According to McCauley, as Madden saw his rivals around him, he handed his own handgun to McCauley and said, "You'll get me someday and it might as well be now." McCauley insisted that he handed the weapon back to its owner, took no further action and merely watched as Madden then shot himself.

Sources:

  • "Chase for a slayer," New York Times, Feb. 13, 1912, p. 1.
  • "Held on charge of murder," Brooklyn Daily Eagle, Feb. 13, 1912, p. 3.
  • "Oweny Madden, 'Killer' shot, sneers at sleuth," New York Sun, Nov. 7, 1912, p. 9. 
  • "Prisoner says Gopher leader shot himself," New York Evening World, Nov. 7, 1912, p. 2.
  • "Dry padlocks snapped on nine wet doors; 'Owney' Madden's 'Club' is one of them," New York Times, June 23, 1925, p. 23.
  • Waggoner, Walter H., "Herman stark dies; owned Cotton Club from 1929 to 1940," New York Times, July 9, 1981.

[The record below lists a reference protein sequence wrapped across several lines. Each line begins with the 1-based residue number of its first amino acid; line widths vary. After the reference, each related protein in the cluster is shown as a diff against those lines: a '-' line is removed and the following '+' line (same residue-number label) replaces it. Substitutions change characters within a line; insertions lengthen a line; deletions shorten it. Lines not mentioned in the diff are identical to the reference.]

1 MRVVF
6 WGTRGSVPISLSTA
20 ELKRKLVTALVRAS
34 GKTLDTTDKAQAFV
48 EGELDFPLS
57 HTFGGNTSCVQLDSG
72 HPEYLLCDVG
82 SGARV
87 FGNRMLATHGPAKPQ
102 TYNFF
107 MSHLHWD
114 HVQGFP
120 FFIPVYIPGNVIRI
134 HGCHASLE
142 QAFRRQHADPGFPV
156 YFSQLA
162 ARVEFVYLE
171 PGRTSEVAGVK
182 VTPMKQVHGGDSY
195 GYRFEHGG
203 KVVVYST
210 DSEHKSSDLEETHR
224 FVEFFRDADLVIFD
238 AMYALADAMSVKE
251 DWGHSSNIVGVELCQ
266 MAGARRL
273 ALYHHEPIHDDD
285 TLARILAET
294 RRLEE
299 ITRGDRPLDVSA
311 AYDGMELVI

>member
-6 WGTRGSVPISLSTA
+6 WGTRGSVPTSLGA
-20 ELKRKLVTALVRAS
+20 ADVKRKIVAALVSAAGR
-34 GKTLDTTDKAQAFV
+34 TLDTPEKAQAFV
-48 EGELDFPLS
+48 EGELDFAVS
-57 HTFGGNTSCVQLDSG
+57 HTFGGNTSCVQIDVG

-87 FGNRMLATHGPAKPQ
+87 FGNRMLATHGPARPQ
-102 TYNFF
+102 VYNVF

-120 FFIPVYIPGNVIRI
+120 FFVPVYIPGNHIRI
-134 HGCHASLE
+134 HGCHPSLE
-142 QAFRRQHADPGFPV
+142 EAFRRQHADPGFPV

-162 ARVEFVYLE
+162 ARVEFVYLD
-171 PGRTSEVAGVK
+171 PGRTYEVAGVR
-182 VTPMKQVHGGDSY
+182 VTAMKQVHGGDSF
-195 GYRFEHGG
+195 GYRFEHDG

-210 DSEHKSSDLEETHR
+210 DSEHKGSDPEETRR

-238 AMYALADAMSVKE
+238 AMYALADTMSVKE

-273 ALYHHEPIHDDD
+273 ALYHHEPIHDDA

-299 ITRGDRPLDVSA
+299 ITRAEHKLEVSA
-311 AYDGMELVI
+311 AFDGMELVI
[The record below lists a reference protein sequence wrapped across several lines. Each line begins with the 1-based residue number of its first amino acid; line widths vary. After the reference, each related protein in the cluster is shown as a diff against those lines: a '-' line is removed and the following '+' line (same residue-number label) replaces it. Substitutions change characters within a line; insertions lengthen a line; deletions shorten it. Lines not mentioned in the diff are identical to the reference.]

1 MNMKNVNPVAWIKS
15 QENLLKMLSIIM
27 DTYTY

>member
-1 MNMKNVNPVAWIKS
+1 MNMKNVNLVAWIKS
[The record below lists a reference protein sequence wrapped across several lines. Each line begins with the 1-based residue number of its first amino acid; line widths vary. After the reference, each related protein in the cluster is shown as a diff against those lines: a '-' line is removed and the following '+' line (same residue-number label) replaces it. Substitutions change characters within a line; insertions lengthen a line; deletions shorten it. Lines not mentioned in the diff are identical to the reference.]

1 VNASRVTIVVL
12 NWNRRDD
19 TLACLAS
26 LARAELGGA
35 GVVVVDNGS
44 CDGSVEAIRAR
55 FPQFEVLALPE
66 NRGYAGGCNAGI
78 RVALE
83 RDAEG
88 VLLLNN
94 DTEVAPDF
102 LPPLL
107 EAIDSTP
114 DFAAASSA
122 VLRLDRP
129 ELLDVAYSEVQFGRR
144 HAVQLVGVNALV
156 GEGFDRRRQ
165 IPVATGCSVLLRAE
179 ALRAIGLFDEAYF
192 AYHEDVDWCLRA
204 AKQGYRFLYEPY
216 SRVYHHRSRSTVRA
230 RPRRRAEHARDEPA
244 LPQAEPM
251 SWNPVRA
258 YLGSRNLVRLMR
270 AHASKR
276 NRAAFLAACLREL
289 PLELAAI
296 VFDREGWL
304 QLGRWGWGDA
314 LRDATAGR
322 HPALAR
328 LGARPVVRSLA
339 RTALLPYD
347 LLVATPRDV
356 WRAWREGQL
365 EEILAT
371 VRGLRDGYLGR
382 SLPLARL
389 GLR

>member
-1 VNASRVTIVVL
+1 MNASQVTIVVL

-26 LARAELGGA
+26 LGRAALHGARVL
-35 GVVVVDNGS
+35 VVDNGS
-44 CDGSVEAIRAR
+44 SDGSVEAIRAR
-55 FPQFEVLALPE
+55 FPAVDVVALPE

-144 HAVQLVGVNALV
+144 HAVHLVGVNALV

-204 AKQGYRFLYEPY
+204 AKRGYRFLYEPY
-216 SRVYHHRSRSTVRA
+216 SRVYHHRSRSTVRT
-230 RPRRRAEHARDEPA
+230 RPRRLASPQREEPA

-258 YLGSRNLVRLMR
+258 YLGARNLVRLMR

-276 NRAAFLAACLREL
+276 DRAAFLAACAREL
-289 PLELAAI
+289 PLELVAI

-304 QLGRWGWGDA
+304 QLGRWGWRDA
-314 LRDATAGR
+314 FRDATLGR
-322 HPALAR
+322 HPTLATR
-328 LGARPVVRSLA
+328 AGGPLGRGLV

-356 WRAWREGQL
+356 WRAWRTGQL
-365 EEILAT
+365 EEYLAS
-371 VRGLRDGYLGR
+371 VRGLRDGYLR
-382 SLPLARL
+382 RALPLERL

• "Owney Madden, 73, ex-gangster, dead," New York Times, April 24, 1965, p. 1.



05 September 2017

End of 'Village' influence over Genovese clan?

Venero Frank "Benny Eggs" Mangano, one of the Genovese Crime Family's oldest and strongest remaining links to its traditional Lower West Side foundation, died of natural causes in Manhattan's Greenwich Village on August 18, 2017. He was ninety-five years old. 

The Greenwich Village area was a stronghold of the organization that became known as the Genovese Family since a young Vito Genovese joined forces with Giuseppe "Joe the Boss" Masseria in the Prohibition Era. Venero Mangano's parents, newcomers to the United States, settled in the area in the early 1910s ...

» Read more at The American Mafia history website (mafiahistory.us).

29 December 2016